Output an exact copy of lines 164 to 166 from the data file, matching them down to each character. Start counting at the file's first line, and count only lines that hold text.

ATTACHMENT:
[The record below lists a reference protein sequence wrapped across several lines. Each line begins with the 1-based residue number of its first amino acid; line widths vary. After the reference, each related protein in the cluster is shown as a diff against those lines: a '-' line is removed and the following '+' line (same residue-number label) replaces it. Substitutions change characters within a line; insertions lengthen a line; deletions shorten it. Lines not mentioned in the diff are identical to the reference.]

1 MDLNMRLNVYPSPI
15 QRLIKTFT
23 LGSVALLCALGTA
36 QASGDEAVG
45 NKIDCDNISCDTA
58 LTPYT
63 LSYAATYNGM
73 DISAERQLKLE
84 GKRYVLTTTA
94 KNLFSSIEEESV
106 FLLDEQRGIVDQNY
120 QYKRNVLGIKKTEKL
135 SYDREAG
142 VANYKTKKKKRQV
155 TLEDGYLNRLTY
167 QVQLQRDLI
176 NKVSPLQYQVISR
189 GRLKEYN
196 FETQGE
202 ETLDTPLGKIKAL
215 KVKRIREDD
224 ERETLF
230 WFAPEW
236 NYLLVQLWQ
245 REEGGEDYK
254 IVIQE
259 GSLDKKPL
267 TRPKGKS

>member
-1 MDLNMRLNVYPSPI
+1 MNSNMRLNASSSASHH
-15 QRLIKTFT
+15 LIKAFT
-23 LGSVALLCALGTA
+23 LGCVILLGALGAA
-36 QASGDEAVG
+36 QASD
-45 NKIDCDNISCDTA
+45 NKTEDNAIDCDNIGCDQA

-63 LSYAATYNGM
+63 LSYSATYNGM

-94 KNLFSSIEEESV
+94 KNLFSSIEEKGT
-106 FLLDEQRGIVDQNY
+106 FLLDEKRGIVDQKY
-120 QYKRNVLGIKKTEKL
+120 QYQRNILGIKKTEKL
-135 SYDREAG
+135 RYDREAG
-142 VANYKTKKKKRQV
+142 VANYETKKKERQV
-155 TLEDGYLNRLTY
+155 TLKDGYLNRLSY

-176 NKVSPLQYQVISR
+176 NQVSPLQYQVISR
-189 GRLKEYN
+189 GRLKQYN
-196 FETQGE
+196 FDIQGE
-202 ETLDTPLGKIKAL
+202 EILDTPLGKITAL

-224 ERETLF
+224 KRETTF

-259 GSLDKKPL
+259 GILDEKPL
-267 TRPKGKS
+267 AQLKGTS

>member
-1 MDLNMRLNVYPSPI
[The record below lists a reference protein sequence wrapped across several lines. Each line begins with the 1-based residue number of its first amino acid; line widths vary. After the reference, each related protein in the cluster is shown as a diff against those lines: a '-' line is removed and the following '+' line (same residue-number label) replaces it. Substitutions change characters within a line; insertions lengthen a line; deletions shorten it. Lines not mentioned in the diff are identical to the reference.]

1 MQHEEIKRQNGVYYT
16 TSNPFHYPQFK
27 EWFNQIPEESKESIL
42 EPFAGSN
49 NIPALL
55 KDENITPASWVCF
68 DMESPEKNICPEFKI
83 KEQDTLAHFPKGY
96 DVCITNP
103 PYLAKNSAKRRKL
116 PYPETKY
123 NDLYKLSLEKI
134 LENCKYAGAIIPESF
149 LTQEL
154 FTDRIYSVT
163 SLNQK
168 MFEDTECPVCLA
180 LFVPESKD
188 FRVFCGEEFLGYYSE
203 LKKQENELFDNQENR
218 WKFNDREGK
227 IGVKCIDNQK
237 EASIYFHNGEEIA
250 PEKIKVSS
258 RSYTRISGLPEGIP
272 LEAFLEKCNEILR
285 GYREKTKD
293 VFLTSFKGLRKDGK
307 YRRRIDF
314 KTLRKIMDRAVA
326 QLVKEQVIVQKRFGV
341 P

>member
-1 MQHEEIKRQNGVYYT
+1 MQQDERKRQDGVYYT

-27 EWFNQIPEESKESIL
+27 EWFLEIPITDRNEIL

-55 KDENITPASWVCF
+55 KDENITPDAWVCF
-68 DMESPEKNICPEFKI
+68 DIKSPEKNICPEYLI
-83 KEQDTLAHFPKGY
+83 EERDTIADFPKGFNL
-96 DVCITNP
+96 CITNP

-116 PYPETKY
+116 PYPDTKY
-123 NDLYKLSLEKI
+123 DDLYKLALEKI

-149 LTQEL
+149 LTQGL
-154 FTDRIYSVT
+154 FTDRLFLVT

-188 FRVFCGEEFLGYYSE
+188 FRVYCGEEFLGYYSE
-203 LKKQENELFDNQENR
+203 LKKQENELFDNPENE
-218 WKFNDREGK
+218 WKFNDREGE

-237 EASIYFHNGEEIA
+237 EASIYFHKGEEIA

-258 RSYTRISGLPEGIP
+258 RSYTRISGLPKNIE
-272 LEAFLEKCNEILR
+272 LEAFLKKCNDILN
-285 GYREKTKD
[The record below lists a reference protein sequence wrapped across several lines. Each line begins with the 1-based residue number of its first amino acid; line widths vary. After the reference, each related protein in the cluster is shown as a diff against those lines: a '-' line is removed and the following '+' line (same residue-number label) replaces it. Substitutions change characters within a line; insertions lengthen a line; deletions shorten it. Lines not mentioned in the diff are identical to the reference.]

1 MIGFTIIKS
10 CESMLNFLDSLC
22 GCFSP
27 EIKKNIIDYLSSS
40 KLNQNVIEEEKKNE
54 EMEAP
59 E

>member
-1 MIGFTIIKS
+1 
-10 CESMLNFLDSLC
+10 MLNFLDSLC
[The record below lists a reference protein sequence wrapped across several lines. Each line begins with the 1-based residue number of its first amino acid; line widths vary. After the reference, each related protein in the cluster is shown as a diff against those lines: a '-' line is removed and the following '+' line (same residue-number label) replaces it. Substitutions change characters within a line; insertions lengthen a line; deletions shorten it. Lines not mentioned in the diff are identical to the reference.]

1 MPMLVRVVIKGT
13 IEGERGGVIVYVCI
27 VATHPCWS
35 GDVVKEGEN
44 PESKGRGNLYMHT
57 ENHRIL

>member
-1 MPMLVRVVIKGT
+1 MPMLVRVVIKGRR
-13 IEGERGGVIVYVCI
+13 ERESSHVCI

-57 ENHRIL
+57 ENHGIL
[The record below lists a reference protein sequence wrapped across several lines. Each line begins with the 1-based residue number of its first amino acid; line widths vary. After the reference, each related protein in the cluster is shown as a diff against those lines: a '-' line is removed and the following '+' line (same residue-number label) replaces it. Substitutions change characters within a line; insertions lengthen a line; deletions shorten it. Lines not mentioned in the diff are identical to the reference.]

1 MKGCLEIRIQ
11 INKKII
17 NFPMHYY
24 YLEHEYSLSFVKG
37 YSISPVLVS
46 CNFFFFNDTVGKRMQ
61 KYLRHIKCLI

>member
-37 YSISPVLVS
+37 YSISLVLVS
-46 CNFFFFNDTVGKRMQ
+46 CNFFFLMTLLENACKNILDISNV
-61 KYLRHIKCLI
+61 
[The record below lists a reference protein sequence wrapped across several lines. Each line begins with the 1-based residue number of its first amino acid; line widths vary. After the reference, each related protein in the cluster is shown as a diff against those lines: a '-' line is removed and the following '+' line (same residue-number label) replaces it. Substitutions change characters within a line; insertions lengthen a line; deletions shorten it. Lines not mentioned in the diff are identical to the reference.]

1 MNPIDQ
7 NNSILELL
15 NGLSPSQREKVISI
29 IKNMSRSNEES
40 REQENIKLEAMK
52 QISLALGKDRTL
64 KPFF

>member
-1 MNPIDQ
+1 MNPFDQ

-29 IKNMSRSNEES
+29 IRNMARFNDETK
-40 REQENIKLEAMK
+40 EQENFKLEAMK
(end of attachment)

+57 ENHGIL
[The record below lists a reference protein sequence wrapped across several lines. Each line begins with the 1-based residue number of its first amino acid; line widths vary. After the reference, each related protein in the cluster is shown as a diff against those lines: a '-' line is removed and the following '+' line (same residue-number label) replaces it. Substitutions change characters within a line; insertions lengthen a line; deletions shorten it. Lines not mentioned in the diff are identical to the reference.]

1 MKGCLEIRIQ